Note: Not me in the picture! I hope to get at least one photo of me getting one done!

So today I went to the Dr. again, and discussed which vaccinations I am still needing to get etc.

Still to be done:
- Meningacoccol/Meningitis x 3 (different strain of the disease to NZ's)
- Rabies x 3
- Japanese encephalitis (will get it in India)
- hepatyrix (HepA/Typhid) booster (in India)

Also need to be done:
- take a cholera tablet
- 1 x doxycycline tablet every day (for malaria)
- get migraine medicine prescription
- get iron tablets (because I will probably go veg next year)

I have to be careful to take my malaria and iron medication at different ends of the day, because apparently they have a habit of canceling one another...

My arm aches... going to be fun sleeping/moving/getting changed.


Wednesday, 23 November 2011

A few small things:

A pretty and very tiny flower that managed to find its way out through a small hole in a wall - sometimes you need to appreciate the small things in life.

My brother and I with an Indian couple that our family knows - I am wearing my first ever authentic Indian outfit - all of the detailing around the neck etc is hand-stitched with tiny beads and springs! So beautiful. Maybe it is here I first fell in love with India?

So I have only a few shots left of this disposable camera, and I have no idea what photos are on it! I have had it for about 5 years - it is like a time capsule! So hopefully I can get it exposed and printed in the next few weeks...

A very staged photograph of myself in the Weekend Sun newspaper last week.

And finally, this is what I have been listening to non-stop for the past few days. What can I say? I am so excited for Christmas! Like not even so much the day itself, I just love the atmosphere, the good cheer, and of course Starbucks Gingerbread Frappes. Mmmmm.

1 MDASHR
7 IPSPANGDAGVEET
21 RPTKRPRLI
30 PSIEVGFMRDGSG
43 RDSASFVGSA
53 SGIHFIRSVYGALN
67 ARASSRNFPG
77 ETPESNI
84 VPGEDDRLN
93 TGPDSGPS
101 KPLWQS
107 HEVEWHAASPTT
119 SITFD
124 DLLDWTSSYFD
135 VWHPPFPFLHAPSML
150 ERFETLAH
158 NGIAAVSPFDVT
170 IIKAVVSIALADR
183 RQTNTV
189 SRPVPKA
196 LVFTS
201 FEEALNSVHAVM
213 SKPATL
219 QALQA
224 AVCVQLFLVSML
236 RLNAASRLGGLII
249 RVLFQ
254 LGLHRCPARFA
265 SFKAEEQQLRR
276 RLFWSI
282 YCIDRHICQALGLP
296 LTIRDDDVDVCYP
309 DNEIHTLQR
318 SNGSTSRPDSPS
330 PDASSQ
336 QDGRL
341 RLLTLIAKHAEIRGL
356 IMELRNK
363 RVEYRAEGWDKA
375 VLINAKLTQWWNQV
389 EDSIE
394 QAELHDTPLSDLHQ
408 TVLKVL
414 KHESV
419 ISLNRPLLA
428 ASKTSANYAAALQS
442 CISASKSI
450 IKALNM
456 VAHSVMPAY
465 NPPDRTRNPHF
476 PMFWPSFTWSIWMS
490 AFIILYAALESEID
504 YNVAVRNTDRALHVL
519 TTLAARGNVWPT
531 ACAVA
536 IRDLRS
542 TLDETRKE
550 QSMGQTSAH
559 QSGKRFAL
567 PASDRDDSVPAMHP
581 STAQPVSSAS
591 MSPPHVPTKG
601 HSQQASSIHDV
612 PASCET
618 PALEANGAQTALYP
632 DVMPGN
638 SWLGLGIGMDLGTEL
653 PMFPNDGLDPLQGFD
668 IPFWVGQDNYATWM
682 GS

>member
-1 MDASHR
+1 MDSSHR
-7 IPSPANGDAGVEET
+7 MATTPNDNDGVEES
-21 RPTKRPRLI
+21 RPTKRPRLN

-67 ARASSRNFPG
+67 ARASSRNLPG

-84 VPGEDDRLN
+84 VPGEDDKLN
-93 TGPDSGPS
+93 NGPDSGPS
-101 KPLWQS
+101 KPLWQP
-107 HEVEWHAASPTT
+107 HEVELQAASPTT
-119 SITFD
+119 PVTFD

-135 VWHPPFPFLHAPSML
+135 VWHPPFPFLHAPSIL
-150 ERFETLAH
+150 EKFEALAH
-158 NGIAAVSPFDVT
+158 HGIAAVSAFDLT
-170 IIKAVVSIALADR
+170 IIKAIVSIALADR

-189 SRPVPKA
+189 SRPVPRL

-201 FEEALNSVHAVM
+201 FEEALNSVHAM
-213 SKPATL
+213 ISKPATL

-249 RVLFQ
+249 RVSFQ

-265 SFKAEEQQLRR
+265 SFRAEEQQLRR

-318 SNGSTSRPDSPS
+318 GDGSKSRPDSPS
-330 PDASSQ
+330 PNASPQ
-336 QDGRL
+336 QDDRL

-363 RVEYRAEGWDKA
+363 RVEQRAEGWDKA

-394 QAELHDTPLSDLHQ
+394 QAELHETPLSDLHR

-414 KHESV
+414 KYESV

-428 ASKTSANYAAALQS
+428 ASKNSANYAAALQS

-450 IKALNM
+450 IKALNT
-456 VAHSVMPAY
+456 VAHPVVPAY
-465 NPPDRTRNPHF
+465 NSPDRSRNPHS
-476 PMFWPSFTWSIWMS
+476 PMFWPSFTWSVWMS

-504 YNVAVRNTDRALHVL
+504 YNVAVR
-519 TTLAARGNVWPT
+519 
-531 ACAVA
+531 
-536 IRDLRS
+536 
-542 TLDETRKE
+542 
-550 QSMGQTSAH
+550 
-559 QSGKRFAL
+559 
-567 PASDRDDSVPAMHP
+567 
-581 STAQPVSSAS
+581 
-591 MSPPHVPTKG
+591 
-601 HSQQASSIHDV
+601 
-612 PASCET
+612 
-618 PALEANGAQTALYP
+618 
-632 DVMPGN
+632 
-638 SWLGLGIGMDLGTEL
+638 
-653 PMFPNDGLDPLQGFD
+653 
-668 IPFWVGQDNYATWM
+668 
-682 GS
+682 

Monday, 21 November 2011

An interesting encounter...

Last night at church we were singing these lyrics:
"We are in freedom,
We are in hope"

It really lay the burden on my chest of the women in the red-light district of Sonagachi in Kolkata; why do I get to walk in freedom and in hope, while so many suffer, are trapped and have little freedom, if any at all? The burning desire in me is to see some of these women come to realise there is hope out there, that they can walk in freedom away from such a terrible industry.

It is easy to disregard our freedom, and forget just how well-off we are here in New Zealand.

I feel like my freedom and hope is selfish, which is why I need to help these women, and share this priviledge with them; to see just one woman's life turned around by the freedom Freeset offers is what will make my trip to India worthwhile.


In other related news, I had a very awkward encounter on my bus to work on Saturday with an older Indian man originally from New Delhi. After he initiated the conversation, I mentioned what I am going to be doing in India. He basically shut me down, and believed that there would never be a significant difference that we could make there - that was until I told him how many women had already been freed. He began talking about a disease he picked up from Sonagachi, and something about condoms and how they never use them through there... and went on about the strip-bar 'Showgirls' in Auckland, and of his lap-dances he had received (and a few other things I wish not to say!)
He then went on to say that I had very nice teeth and 'sexy' lips... 
Then sang to me.
And briefly rubbed my shoulder (he was sitting behind me).
Then asked me if I would like to go out for a coffee (which I politely declined).
And then I briskly left the bus as soon as I could. 

(Just so you know, I am in no way 'haunted' or 'traumatised' by this, even though I guess it could be seen as sexual harassment - I knew that I couldn't be harmed while on a half-full bus with many people listening in - I am just a little unnerved).

What I have learnt from this experience is:
- not to smile too much at some men in India in case they get the wrong impression
- to say I am married
- that there will be many people who will be skeptical of what myself and Freeset are hoping to achieve, and that I just need to keep believing in what I am helping out with
- that some Indian's can often be quite open and not ashamed to speak about things that Westerners might find personal etc. I had already learnt this from information I have been reading about the culture - things like finance, family etc, are things not seen to be too personal to talk about.